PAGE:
The two-day event will celebrate the life of one of Ireland’s greatest unsung heroes and ensure that her work, sacrifices and determination are never forgotten
Midlands-North-West MEP Maria Walsh was in Mountbellew this morning to officially open the Aleen Cust Centenary Conference. At the ceremony, she spoke about Cust always following her dreams and drew on her own passion, when first elected an MEP, to encourage the Parliament to focus on mental health and make it a priority within the European Union.
Organised by Galway, Roscommon and Tipperary County Council Heritage Officers, together with the local Aleen Cust Memorial Society, supported by Atlantic TU, the Aleen Cust Centenary Conference will take place across two days, and will celebrate the life of one of Ireland’s most inspiring female trailblazers.
Aleen Cust was the first female Veterinary Surgeon, admitted to the Register of Veterinary Surgeons (RCVS) in 1922, and is a leading example of a visionary in the sphere of animal welfare, overcoming countless barriers to practise a profession she dedicated her life to, against many odds.
Opening the event at Mountbellew Agricultural College this morning, MEP Walsh spoke about gender equality, and the journey Ireland has travelled as a country and a society over the last 100 years. She noted that we have reached some great milestones for equality since Cust was admitted to the RCVS in 1922. “And for this, we owe a great deal of thanks to leaders like Aleen Cust,” Walsh remarked.
Looking back on the life and times of Aleen Cust, MEP Walsh said we could all learn a great
deal from the Tipperary native, about overcoming adversity and following our dreams. “If you have a passion for something, follow it. If it hasn’t been done before, be the first. When Aleen set out to become a veterinary surgeon, there was no blueprint and no clear path to follow. Her passion was her beacon and her strength to lead her into the unknown,” she told a captive audience.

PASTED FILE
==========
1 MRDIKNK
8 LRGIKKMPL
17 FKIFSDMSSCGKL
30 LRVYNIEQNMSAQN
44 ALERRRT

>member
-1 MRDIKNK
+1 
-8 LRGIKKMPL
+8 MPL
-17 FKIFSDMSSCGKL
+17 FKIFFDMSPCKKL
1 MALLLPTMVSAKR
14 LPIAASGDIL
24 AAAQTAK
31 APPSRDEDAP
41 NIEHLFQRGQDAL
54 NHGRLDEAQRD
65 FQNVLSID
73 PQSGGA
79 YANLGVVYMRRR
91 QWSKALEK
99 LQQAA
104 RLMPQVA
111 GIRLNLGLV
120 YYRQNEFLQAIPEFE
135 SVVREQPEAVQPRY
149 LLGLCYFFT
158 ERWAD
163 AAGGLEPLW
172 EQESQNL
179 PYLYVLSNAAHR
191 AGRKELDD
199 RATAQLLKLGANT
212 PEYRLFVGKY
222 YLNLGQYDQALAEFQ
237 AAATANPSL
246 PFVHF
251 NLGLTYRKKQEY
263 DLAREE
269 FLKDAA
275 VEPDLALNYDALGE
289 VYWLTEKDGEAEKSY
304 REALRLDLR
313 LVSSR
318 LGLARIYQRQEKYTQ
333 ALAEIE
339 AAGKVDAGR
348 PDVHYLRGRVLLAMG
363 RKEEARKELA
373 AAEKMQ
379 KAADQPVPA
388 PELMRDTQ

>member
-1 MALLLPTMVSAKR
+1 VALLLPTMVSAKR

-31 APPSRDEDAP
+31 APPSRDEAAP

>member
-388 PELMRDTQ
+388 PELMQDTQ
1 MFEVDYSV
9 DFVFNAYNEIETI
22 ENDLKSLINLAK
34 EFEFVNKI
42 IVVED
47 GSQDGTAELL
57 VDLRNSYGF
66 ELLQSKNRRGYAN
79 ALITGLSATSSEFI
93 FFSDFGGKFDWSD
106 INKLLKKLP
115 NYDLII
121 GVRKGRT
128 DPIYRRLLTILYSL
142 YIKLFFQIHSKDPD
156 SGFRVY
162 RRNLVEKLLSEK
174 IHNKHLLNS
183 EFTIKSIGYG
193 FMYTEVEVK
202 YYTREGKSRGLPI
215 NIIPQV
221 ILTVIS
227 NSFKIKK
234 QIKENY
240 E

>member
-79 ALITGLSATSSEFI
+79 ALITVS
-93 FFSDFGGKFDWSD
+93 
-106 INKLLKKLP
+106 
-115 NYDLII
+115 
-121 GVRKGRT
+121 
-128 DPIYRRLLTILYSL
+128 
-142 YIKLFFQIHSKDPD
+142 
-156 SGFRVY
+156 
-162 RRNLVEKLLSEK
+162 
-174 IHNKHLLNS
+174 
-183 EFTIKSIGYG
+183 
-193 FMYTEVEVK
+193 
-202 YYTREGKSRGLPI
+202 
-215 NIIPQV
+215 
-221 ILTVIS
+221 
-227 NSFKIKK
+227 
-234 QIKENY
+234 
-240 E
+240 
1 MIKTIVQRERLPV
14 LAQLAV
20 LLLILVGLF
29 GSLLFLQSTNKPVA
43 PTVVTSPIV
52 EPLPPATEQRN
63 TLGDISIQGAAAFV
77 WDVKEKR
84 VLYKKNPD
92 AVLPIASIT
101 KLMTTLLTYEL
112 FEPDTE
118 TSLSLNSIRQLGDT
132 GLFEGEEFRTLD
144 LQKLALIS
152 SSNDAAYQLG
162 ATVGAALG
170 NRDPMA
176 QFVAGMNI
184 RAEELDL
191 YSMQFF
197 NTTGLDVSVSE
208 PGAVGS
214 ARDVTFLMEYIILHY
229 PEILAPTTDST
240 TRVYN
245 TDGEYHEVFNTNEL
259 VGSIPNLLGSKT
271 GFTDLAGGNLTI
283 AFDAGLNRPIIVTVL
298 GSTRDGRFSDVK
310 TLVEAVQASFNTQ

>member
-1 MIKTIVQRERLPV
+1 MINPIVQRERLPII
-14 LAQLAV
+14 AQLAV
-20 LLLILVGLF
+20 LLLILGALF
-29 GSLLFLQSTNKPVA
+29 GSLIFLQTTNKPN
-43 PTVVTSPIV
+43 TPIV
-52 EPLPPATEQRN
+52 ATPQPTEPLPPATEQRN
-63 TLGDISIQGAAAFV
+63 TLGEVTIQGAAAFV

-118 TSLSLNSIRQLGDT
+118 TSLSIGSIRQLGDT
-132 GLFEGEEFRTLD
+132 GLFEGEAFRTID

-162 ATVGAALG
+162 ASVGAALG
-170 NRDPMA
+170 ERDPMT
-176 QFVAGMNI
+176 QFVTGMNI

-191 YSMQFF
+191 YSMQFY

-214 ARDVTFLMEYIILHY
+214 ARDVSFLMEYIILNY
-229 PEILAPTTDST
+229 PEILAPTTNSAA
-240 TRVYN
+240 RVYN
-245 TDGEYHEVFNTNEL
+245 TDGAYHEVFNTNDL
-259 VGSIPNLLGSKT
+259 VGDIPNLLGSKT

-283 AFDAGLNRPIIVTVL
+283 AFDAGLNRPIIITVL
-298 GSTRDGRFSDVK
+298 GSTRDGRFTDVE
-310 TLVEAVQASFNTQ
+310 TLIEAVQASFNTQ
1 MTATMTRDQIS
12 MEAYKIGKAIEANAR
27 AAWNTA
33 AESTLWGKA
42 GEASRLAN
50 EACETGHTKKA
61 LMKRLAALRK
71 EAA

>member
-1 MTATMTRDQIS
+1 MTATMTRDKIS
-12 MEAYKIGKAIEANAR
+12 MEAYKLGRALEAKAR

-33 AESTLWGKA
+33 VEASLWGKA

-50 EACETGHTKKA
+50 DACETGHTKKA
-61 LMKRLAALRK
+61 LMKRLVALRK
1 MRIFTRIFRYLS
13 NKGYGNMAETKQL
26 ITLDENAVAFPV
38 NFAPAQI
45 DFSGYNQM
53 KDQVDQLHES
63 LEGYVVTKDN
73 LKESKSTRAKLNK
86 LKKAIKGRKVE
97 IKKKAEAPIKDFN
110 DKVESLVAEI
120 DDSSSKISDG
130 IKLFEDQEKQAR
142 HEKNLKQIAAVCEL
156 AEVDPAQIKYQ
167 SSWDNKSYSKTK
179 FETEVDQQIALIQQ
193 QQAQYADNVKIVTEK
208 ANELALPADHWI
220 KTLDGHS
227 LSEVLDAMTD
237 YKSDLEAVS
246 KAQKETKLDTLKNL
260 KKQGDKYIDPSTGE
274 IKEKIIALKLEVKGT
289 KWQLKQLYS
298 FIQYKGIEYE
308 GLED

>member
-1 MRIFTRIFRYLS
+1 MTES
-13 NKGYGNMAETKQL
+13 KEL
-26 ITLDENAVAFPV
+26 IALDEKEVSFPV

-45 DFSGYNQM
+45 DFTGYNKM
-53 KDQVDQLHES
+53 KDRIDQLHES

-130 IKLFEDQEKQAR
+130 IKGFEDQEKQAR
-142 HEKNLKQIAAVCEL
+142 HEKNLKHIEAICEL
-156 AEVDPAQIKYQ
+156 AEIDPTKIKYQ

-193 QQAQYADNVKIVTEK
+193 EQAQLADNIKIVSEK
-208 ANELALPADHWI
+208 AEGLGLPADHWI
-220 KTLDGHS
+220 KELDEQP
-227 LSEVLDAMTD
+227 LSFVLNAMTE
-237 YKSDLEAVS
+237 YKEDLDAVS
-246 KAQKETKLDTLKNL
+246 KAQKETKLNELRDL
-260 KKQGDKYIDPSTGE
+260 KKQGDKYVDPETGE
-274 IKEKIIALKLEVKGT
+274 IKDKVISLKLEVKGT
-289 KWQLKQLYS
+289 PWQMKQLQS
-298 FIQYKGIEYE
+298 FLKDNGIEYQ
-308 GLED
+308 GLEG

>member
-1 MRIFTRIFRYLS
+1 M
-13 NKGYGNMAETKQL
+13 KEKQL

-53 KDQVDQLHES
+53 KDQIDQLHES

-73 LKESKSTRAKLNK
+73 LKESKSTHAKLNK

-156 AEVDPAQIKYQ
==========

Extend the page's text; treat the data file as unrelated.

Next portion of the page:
Drawing on her own experiences, Walsh said that despite growing up in a house that wasn’t steeped in politics, she harboured a passion for two things which are crucial for politics – people and community. “Similar to Aleen Cust, my passion was strong and the ‘why’ needed to be answered. It was so strong that it propelled me to take the first step…and become an MEP for the Midlands-North-West,” she recalled.
Resilience, Walsh noted, was also something Cust had in abundance, and something the Mayo woman has learned much about over the years. Addressing a large crowd at the opening of the conference in Mountbellew, the MEP explained that one of her core campaign goals, from day one, was for the Parliament to focus on mental health and making it a priority within the European Union.
“I was told mental health was not a competency of the EU and so I began constructing a game plan, working on getting mental health to the forefront of the EU agenda. In June of this year, the European Parliament voted in favour of the report entitled ‘Mental Health and the Digital World of Work’. This report was solely focused on mental health and how employers and employees can safeguard their mental health in the digital world of work. By voting in favour of this report the EU were agreeing that (a) mental health was an important issue, and (b) something needed to be done about it. This attitude was very different to the one which was presented to me when I joined the parliament in 2019. That very same parliament voted overwhelmingly in favour of a report which was entirely centred on the issue of mental health,” Walsh explained.
The Aleen Cust Centenary Conference will take place today and tomorrow, and will feature some 16 talks by academics, veterinarians and historians, who will examine the life, times, pioneering work and death of the Tipperary-born Anglo Saxon aristocrat who was admitted to the Royal College register one hundred years ago (1922) – two decades after she first commenced practice in Athleague, Co Roscommon.
The two-day event is organised by Galway, Roscommon and Tipperary County Council Heritage Officers and the local Aleen Cust Memorial Society, supported by Atlantic TU. The Heritage day is free and is funded by the Department of Tourism, Culture, Arts, Gaeltacht, Sport and Media under their Decade of Centenaries Local Authority Funding, and by the various project partners with support from local heritage groups and vintage clubs in Galway, Roscommon and Tipperary. For a full programme of events, visit aleencust.clr.event